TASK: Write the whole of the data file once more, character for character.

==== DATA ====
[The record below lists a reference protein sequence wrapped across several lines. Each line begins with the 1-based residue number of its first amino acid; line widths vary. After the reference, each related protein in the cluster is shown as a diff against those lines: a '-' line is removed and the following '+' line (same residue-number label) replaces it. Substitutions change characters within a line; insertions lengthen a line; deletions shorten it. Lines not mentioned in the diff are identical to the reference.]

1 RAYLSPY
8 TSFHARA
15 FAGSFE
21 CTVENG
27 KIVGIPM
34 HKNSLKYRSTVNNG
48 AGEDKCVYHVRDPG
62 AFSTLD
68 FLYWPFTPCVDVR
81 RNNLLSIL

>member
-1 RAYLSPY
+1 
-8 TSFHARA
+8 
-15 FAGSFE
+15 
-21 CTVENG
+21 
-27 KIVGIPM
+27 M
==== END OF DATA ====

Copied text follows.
[The record below lists a reference protein sequence wrapped across several lines. Each line begins with the 1-based residue number of its first amino acid; line widths vary. After the reference, each related protein in the cluster is shown as a diff against those lines: a '-' line is removed and the following '+' line (same residue-number label) replaces it. Substitutions change characters within a line; insertions lengthen a line; deletions shorten it. Lines not mentioned in the diff are identical to the reference.]

1 RAYLSPY
8 TSFHARA
15 FAGSFE
21 CTVENG
27 KIVGIPM
34 HKNSLKYRSTVNNG
48 AGEDKCVYHVRDPG
62 AFSTLD
68 FLYWPFTPCVDVR
81 RNNLLSIL

>member
-1 RAYLSPY
+1 
-8 TSFHARA
+8 
-15 FAGSFE
+15 
-21 CTVENG
+21 
-27 KIVGIPM
+27 M